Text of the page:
StanChart Kenya earnings soar, soaring oil prices cloud outlook


A pre-colonial era monument stands along Kenyatta Avenue outside the Standard Chartered Bank in Nairobi, Kenya’s capital, file. . REUTERS/Noor Khamis/File photo

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NAIROBI, March 14 (Reuters) – Standard Chartered Bank Kenya said on Monday its pre-tax profit soared 70% last year to a five-year high, but soaring energy prices due to of Russia’s invasion of Ukraine and other factors clouded the outlook.

The lender, which is controlled by Standard Chartered Plc (STAN.L), posted a pre-tax profit of 12.6 billion shillings ($110.4 million) as net impairment losses nearly halved with easing of COVID-related restrictions.

“Some of the optimism we had has been tempered somewhat by Russia’s invasion of Ukraine,” chief executive Kariuki Ngari said during an investor briefing.

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Kenya, like other oil importers, has felt the impact of soaring crude prices as the West tightens sanctions on Russia.

StanChart, one of the East African nation’s oldest banks, has shifted to wealth management in recent years, gaining an edge over bigger rivals like KCB Group and Equity (EQTY .NR), which have great leads in the mass market.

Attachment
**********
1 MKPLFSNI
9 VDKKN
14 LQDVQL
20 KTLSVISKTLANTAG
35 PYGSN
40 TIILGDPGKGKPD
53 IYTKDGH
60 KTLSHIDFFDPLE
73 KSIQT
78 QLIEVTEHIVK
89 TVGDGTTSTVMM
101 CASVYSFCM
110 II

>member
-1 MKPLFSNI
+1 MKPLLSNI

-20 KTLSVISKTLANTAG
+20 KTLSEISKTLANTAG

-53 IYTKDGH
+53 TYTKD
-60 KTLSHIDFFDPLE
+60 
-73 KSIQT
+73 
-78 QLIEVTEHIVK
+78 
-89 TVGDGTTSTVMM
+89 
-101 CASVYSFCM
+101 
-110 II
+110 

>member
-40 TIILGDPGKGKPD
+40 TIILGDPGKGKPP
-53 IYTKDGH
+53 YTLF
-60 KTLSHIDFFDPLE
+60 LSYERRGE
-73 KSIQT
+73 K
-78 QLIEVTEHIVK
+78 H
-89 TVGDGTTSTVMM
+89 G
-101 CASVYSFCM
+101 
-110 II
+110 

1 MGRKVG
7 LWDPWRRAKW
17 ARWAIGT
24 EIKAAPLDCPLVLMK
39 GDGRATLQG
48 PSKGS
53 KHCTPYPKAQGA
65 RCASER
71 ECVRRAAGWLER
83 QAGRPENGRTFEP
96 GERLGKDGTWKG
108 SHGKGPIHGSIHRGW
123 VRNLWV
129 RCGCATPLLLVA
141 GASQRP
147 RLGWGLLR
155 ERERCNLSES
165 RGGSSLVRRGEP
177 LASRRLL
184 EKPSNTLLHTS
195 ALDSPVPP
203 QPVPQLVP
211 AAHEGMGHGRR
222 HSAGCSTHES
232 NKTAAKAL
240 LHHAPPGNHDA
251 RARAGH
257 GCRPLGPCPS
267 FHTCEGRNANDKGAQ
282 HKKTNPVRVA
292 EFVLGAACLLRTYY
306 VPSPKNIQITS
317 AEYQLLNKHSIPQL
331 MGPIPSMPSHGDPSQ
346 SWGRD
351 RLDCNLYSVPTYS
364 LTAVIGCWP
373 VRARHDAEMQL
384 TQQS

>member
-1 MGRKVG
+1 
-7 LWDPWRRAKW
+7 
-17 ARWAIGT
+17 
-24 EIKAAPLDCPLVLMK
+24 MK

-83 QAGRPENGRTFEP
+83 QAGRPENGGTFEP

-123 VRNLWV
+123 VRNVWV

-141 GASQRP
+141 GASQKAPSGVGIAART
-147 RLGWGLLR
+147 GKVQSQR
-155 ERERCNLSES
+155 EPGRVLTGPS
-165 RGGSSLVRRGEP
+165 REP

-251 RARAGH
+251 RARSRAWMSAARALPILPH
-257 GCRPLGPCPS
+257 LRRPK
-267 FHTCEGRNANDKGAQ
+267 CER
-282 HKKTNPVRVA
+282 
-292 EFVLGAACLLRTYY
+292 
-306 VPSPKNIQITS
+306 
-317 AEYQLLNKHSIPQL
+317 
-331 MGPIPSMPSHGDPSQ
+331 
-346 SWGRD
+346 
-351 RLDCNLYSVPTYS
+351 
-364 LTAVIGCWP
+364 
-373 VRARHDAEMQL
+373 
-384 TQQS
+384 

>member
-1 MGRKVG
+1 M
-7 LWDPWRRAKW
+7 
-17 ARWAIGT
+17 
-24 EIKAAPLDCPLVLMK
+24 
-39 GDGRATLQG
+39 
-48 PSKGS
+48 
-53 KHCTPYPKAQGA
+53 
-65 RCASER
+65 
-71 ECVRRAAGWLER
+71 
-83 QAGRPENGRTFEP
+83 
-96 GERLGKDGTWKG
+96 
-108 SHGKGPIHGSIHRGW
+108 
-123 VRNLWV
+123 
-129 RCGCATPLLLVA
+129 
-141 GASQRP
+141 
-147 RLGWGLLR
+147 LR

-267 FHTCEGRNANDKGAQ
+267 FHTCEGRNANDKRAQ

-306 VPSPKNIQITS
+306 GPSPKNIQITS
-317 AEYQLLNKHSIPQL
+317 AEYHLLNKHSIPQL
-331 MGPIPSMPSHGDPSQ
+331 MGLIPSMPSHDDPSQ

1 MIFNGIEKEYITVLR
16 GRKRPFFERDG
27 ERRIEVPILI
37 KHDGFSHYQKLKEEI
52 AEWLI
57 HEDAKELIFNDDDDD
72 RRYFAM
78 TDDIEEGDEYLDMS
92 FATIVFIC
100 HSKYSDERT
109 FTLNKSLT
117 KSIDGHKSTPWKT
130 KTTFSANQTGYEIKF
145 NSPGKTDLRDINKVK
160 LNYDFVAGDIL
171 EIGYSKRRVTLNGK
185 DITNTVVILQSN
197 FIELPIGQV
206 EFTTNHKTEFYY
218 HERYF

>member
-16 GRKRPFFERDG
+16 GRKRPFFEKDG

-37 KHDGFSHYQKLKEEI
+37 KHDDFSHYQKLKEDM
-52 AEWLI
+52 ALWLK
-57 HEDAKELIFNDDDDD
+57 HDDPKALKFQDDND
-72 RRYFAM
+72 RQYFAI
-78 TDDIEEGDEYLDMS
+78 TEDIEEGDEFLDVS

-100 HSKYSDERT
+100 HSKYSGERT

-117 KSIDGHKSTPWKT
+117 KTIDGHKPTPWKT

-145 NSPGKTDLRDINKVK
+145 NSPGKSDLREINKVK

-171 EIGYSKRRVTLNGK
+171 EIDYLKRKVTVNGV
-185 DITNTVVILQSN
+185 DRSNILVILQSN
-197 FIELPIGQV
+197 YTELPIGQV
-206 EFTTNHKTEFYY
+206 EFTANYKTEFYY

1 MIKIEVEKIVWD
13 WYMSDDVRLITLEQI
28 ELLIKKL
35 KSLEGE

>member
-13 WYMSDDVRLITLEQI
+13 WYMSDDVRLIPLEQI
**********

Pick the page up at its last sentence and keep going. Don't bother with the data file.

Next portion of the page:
Stanchart said its non-interest revenue, the share of revenue from transactions, rose by a quarter during the year, helped by its wealth management and capital markets businesses.

“We are no longer limited to savings and fixed deposits,” Ngari said, adding that clients are investing in local bonds and stocks in foreign markets through StanChart’s platform, as part of this diversification strategy. .

StanChart had 131 billion shillings under management last year, he said. It employs 100 licensed wealth management advisors.

The bank’s net losses from bad debts narrowed as the government removed restrictions put in place to curb the spread of the coronavirus, including an overnight curfew, allowing struggling borrowers to start repaying their loans , said chief financial officer Chemutai Murgor.

The bank increased the total dividend for the period by 81% to 19 shillings per share.

($1 = 114.1000 Kenyan shillings)

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Reporting by Duncan Miriri; Editing by Edmund Blair

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